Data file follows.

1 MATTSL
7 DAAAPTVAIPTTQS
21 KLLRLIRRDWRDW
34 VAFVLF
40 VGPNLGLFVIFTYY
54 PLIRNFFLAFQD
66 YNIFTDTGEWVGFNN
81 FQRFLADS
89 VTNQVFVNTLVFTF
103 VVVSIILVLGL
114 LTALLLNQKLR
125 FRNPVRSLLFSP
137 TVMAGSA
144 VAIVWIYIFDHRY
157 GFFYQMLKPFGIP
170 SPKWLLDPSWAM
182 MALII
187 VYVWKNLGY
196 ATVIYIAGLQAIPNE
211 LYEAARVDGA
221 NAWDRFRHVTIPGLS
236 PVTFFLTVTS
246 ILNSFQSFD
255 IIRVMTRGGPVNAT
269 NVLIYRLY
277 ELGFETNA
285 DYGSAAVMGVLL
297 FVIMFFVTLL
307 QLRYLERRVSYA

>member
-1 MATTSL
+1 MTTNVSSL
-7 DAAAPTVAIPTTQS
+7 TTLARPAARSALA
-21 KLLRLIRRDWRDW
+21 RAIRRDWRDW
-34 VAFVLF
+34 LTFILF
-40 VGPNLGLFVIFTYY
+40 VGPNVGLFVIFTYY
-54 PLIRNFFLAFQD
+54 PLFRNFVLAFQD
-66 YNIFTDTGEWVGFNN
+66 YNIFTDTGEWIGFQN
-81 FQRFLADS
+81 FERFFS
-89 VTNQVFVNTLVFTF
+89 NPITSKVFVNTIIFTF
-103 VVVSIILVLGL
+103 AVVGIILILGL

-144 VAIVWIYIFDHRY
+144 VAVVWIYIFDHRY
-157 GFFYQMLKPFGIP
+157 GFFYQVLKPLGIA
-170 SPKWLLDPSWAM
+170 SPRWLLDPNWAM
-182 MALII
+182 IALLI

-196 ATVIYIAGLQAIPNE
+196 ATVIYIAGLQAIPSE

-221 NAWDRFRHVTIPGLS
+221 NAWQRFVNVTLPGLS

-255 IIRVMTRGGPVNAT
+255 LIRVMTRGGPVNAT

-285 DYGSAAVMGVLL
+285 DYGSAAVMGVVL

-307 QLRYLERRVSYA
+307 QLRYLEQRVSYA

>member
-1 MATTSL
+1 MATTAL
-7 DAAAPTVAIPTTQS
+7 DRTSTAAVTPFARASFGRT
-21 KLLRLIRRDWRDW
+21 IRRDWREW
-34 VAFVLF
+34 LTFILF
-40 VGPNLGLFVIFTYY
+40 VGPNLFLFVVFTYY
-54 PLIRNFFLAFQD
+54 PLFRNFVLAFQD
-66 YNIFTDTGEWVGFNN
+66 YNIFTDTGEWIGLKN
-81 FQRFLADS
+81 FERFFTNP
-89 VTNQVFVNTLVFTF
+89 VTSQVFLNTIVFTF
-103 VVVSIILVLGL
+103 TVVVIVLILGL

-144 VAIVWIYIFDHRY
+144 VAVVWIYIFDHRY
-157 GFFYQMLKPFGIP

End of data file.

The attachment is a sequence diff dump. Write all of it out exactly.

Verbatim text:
1 MATTSL
7 DAAAPTVAIPTTQS
21 KLLRLIRRDWRDW
34 VAFVLF
40 VGPNLGLFVIFTYY
54 PLIRNFFLAFQD
66 YNIFTDTGEWVGFNN
81 FQRFLADS
89 VTNQVFVNTLVFTF
103 VVVSIILVLGL
114 LTALLLNQKLR
125 FRNPVRSLLFSP
137 TVMAGSA
144 VAIVWIYIFDHRY
157 GFFYQMLKPFGIP
170 SPKWLLDPSWAM
182 MALII
187 VYVWKNLGY
196 ATVIYIAGLQAIPNE
211 LYEAARVDGA
221 NAWDRFRHVTIPGLS
236 PVTFFLTVTS
246 ILNSFQSFD
255 IIRVMTRGGPVNAT
269 NVLIYRLY
277 ELGFETNA
285 DYGSAAVMGVLL
297 FVIMFFVTLL
307 QLRYLERRVSYA

>member
-1 MATTSL
+1 MTTNVSSL
-7 DAAAPTVAIPTTQS
+7 TTLARPAARSALA
-21 KLLRLIRRDWRDW
+21 RAIRRDWRDW
-34 VAFVLF
+34 LTFILF
-40 VGPNLGLFVIFTYY
+40 VGPNVGLFVIFTYY
-54 PLIRNFFLAFQD
+54 PLFRNFVLAFQD
-66 YNIFTDTGEWVGFNN
+66 YNIFTDTGEWIGFQN
-81 FQRFLADS
+81 FERFFS
-89 VTNQVFVNTLVFTF
+89 NPITSKVFVNTIIFTF
-103 VVVSIILVLGL
+103 AVVGIILILGL

-144 VAIVWIYIFDHRY
+144 VAVVWIYIFDHRY
-157 GFFYQMLKPFGIP
+157 GFFYQVLKPLGIA
-170 SPKWLLDPSWAM
+170 SPRWLLDPNWAM
-182 MALII
+182 IALLI

-196 ATVIYIAGLQAIPNE
+196 ATVIYIAGLQAIPSE

-221 NAWDRFRHVTIPGLS
+221 NAWQRFVNVTLPGLS

-255 IIRVMTRGGPVNAT
+255 LIRVMTRGGPVNAT

-285 DYGSAAVMGVLL
+285 DYGSAAVMGVVL

-307 QLRYLERRVSYA
+307 QLRYLEQRVSYA

>member
-1 MATTSL
+1 MATTAL
-7 DAAAPTVAIPTTQS
+7 DRTSTAAVTPFARASFGRT
-21 KLLRLIRRDWRDW
+21 IRRDWREW
-34 VAFVLF
+34 LTFILF
-40 VGPNLGLFVIFTYY
+40 VGPNLFLFVVFTYY
-54 PLIRNFFLAFQD
+54 PLFRNFVLAFQD
-66 YNIFTDTGEWVGFNN
+66 YNIFTDTGEWIGLKN
-81 FQRFLADS
+81 FERFFTNP
-89 VTNQVFVNTLVFTF
+89 VTSQVFLNTIVFTF
-103 VVVSIILVLGL
+103 TVVVIVLILGL

-144 VAIVWIYIFDHRY
+144 VAVVWIYIFDHRY
-157 GFFYQMLKPFGIP